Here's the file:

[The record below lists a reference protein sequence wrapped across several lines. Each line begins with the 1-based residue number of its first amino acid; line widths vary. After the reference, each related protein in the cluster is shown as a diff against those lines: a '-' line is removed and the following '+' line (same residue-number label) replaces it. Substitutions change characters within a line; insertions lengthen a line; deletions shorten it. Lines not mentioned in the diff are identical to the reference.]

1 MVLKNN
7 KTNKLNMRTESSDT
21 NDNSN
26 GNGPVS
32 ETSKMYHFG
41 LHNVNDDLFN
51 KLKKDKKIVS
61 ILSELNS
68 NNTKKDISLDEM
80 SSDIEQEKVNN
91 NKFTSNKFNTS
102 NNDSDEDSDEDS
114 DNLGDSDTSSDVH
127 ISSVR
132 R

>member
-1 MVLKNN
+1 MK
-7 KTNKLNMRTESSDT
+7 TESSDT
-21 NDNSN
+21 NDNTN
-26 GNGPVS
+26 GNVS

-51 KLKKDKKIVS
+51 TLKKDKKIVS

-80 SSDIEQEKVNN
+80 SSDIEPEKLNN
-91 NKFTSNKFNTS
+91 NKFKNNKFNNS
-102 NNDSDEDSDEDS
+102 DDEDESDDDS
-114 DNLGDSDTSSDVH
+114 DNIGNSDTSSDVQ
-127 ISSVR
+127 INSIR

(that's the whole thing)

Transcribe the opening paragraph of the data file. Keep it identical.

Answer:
[The record below lists a reference protein sequence wrapped across several lines. Each line begins with the 1-based residue number of its first amino acid; line widths vary. After the reference, each related protein in the cluster is shown as a diff against those lines: a '-' line is removed and the following '+' line (same residue-number label) replaces it. Substitutions change characters within a line; insertions lengthen a line; deletions shorten it. Lines not mentioned in the diff are identical to the reference.]